?????

After the temp probe was plugged into the back of the unit, I installed the audio PCI bracket on the rear panel. I couldn?t resist sleeving the ugly gray audio cable with some ? black split-loom sealed on each end with shrink tubing. The cable was then jacked into the female port on the back of the Musketeer.

?????

The supplied dual 3.5mm Stereo Plug Audio Cable was used to connect the audio out from the sound card to the Musketeer?s PCI audio bracket input for monitoring. Speaker output on the bracket was then connected to an Altec Lansing VS4121 2.1 speaker system.



Upon powering up the system, I was greeted by a pleasing blue light and very stylish look from the Musketeer?s display that fit perfectly with this particular case mod. The temperature gauge monitoring the GPU slowly began to climb, then settled around 35 Celsius. Out of curiosity, I pumped up the GeForce to a clock setting of 260 MHz and a memory clock of 518 MHz and ran 3DMark 2001 at the default settings. The temp on the indicator went up to about 48 Celsius, and stayed there throughout the benchmark. I?d say, in the absence of serious testing, that this was a fairly accurate reading of the GPU temp.

Using the voltage slider for the fan, I was only able to adjust between about 6 volts to a maximum of 10 volts. While this may be a limited range, I was able to quiet the fan down noticeably at approximately 7-8 volts. In retrospect, I?m glad I didn?t hook my CPU fan to this controller. Another reason for this was the lack of an amperage rating for the slider in the specifications. You would not want to test this on a CPU fan and find out the very hard and expensive way.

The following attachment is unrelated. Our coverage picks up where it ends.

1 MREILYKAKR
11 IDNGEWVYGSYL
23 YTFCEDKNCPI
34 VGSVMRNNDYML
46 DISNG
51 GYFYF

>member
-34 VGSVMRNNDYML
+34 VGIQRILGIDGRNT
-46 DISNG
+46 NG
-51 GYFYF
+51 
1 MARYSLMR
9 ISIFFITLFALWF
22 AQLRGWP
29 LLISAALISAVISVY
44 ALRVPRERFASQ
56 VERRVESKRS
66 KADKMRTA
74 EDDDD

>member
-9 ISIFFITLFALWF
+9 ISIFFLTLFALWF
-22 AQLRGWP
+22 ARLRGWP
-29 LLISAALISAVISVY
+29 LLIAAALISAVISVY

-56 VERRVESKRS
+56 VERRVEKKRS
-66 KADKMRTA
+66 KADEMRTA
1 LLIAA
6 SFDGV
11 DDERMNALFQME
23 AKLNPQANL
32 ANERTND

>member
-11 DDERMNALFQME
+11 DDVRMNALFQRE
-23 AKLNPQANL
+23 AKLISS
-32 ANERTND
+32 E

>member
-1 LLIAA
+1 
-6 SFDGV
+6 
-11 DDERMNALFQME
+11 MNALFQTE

?????



Following the instructions for the Vu meter, I was able to get a nice readout of the audio from WinAmp, and it immediately reminded me of the old Harmon Kardon and Marantz receivers that had analog meters. It?s a nice break from the digital read outs to which we?ve become accustomed. The metronomic pulsing of the needle to the beat of music was very accurate and a bit mesmerizing. A little rust paint on the Musketeer and it?s ready to live in this mod forever!

The limited range and usefulness of the Musketeer?s slider controls are dwarfed by a very well made and good-looking unit. Cooler Master could have easily cut corners in several areas, like manufacturing and packaging, to produce a similar product, but they chose to make a solid device that mod accessory manufacturers should study and follow. The only electronics gripe I have is that Cooler Master did not reveal the rated amperage of the voltage slider, adding doubt to its usefulness for control of critical cooling. If you don?t have a need for critical system control and monitoring, and want to add a very stylish and well-made device to that empty drive bay, I would highly recommend the Musketeer.





Copyright © 2004, TwistedMods.com
Page was rendered in 0.002 secs.